If you have a love for the open road but don’t mind working long hours in solitary conditions, truck driving may be a good career for you. Entry-level truck driver salaries can vary widely based on a number of factors, such as geographic location covered, the company you work for, mileage and cargo value.
Long-haul truck drivers should expect to be paid by the mile, while more local drivers earn an hourly wage. First-year drivers will earn less than their more experienced counterparts, and will likely fall in the lower spectrum of average earnings. According to national 2010 data from the United States Bureau of Labor Statistics, the lowest 10 percent of drivers earn $24,730 annually. The lower 24 percent earn $30,270 annually. The median salary is $37,770, while the top 10 percent of driver earn $57,480.
A driver’s route and location also plays a part in determining salary. The BLS cites Alaska and Nevada as the top-paying states for truck drivers, with mean salaries of $48,250 and $46,470, respectively. New Jersey, Massachusetts and New York round out the five top-paying states, with annual mean wages around $43,000. The Chicago-Naperville-Joliet area is the highest-paying metropolitan region, with annual mean wage of $45,400.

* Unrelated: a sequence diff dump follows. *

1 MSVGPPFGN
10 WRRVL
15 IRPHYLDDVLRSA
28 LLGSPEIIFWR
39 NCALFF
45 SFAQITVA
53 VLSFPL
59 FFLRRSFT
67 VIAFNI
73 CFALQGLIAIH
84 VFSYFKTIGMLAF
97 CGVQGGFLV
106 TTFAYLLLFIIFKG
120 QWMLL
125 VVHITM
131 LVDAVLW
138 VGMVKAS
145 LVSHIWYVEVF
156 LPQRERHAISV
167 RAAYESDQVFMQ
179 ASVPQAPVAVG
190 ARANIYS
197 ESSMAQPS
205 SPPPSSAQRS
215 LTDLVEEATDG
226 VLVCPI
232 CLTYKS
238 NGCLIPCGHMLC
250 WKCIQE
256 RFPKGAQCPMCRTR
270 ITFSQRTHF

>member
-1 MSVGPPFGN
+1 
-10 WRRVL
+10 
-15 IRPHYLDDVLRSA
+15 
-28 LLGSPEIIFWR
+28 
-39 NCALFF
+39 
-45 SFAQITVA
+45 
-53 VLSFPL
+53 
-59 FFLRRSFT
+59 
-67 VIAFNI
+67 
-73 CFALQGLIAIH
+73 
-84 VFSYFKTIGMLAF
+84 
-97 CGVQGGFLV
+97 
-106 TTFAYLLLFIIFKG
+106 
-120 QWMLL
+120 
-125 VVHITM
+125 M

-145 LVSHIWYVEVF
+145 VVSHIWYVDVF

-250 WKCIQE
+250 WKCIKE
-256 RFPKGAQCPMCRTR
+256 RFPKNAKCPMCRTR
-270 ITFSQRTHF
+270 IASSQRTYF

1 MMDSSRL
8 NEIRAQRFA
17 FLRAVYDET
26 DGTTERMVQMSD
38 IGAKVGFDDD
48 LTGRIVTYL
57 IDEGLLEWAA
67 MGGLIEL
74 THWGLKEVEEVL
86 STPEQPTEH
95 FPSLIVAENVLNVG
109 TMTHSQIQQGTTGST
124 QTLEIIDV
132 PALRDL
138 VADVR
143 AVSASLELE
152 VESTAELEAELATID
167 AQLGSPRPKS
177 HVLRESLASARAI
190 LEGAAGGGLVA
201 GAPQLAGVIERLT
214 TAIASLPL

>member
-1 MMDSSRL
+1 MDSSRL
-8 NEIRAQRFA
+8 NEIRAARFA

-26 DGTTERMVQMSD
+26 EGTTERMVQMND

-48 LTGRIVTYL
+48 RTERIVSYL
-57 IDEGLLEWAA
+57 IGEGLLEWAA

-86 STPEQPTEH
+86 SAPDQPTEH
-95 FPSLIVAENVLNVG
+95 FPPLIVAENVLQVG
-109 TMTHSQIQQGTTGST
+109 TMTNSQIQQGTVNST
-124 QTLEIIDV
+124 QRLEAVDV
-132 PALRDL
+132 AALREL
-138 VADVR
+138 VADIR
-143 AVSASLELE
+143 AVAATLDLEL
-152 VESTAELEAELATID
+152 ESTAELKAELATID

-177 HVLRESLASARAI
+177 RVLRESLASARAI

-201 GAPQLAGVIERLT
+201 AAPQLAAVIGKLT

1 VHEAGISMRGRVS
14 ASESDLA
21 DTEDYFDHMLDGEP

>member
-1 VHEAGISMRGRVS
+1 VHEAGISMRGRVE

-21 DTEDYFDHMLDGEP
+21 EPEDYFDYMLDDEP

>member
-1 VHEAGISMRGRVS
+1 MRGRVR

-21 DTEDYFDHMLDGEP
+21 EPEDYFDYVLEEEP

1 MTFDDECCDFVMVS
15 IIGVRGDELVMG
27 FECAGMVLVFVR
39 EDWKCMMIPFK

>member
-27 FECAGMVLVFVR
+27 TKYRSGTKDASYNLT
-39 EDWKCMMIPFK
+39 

The cargo for which drivers are responsible for hauling influences wages. Certain industries pay more than others. For example, truck drivers for the postal service typically earn the highest, with an annual mean salary of $54,040. The industry with the highest levels of employment — general freight trucking — pays an annual mean salary of $41,100.
Bonus and Advancement
First-year drivers earn on the lower spectrum of hourly wages and may not have a fixed route or schedule in the beginning. Some truck drivers begin by substituting for regular drivers who are out sick or on vacation. As a driver progresses in his career, he has the potential to earn bonuses or more preferable routes and schedules. The longer a driver works with a track record for safety, the more he will likely earn.